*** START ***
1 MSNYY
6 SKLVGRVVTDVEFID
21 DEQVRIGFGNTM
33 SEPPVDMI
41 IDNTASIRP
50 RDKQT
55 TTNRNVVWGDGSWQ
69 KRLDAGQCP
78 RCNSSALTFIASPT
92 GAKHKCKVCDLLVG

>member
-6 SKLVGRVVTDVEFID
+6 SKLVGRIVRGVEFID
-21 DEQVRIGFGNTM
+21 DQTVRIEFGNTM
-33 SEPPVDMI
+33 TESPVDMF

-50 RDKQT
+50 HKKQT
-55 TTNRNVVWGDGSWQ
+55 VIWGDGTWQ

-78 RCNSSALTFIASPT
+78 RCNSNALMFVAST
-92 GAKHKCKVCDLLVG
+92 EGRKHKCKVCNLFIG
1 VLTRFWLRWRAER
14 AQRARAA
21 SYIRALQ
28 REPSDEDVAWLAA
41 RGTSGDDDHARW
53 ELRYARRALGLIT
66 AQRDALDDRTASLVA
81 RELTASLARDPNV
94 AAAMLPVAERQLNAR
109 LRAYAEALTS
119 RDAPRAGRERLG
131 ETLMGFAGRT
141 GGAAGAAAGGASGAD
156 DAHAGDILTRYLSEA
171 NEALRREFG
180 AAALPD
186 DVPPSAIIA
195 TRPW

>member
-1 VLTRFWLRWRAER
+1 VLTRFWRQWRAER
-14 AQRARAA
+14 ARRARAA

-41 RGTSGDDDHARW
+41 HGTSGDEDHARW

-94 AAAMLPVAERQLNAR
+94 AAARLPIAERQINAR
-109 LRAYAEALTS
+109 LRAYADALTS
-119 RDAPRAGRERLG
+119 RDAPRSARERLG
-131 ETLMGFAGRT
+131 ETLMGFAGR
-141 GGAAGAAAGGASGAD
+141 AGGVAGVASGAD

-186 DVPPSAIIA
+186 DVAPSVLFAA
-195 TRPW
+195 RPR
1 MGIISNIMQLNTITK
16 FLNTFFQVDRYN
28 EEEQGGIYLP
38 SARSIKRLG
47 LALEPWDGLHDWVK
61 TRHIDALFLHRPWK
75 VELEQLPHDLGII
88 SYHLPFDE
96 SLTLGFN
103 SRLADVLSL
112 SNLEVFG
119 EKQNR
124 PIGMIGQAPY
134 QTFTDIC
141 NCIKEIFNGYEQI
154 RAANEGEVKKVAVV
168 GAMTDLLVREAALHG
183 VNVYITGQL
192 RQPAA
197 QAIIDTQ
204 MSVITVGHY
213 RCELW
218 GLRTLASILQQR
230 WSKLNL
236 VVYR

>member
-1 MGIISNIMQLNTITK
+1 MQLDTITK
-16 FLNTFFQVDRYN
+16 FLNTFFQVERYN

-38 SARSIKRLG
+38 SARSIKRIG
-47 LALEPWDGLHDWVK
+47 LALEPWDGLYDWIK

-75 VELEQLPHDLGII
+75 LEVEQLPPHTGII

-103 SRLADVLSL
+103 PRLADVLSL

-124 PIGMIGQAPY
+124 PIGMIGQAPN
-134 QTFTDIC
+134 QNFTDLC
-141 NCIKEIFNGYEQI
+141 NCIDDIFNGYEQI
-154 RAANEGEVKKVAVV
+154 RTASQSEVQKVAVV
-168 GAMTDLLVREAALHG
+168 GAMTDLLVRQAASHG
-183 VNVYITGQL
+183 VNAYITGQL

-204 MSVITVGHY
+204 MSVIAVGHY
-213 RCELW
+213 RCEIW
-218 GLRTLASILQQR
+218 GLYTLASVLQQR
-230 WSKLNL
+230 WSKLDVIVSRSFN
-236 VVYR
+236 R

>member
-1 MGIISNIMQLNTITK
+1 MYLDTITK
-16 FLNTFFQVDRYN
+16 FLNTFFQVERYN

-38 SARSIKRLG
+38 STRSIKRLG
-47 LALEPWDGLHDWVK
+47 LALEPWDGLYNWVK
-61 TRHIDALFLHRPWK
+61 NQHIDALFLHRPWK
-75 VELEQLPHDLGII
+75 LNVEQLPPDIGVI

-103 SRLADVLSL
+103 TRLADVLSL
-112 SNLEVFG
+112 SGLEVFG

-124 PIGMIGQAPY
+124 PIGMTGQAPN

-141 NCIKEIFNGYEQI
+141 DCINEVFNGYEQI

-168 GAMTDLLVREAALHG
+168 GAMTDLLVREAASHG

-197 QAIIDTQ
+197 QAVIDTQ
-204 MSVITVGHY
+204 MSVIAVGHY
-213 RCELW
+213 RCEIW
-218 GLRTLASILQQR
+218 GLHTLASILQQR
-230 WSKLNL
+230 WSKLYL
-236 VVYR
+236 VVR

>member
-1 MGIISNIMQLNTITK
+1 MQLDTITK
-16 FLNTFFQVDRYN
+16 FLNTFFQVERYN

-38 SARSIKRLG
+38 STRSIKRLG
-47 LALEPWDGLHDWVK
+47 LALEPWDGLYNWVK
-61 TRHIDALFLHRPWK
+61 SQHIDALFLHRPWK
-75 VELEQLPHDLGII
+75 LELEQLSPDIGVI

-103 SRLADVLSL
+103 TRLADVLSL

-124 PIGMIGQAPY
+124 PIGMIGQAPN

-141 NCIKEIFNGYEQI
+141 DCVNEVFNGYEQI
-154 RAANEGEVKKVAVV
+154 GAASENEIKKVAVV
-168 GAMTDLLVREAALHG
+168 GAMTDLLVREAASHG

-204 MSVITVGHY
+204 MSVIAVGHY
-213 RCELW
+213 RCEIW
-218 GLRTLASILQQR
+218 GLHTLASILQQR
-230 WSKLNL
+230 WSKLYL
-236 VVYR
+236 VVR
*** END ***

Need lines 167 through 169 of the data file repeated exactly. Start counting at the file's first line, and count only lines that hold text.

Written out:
-47 LALEPWDGLHDWVK
+47 LALEPWDGLYNWVK
-61 TRHIDALFLHRPWK